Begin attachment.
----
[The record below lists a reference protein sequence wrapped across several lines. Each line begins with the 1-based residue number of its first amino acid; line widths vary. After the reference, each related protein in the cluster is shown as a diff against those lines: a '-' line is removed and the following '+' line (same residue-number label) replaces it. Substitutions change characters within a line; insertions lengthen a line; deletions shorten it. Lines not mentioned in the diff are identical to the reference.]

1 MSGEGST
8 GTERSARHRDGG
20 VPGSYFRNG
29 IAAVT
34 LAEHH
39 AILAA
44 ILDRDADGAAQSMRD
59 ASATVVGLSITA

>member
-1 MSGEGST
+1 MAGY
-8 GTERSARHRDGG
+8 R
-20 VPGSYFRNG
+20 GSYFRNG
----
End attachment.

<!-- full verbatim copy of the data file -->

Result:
[The record below lists a reference protein sequence wrapped across several lines. Each line begins with the 1-based residue number of its first amino acid; line widths vary. After the reference, each related protein in the cluster is shown as a diff against those lines: a '-' line is removed and the following '+' line (same residue-number label) replaces it. Substitutions change characters within a line; insertions lengthen a line; deletions shorten it. Lines not mentioned in the diff are identical to the reference.]

1 MSGEGST
8 GTERSARHRDGG
20 VPGSYFRNG
29 IAAVT
34 LAEHH
39 AILAA
44 ILDRDADGAAQSMRD
59 ASATVVGLSITA

>member
-1 MSGEGST
+1 MAGY
-8 GTERSARHRDGG
+8 R
-20 VPGSYFRNG
+20 GSYFRNG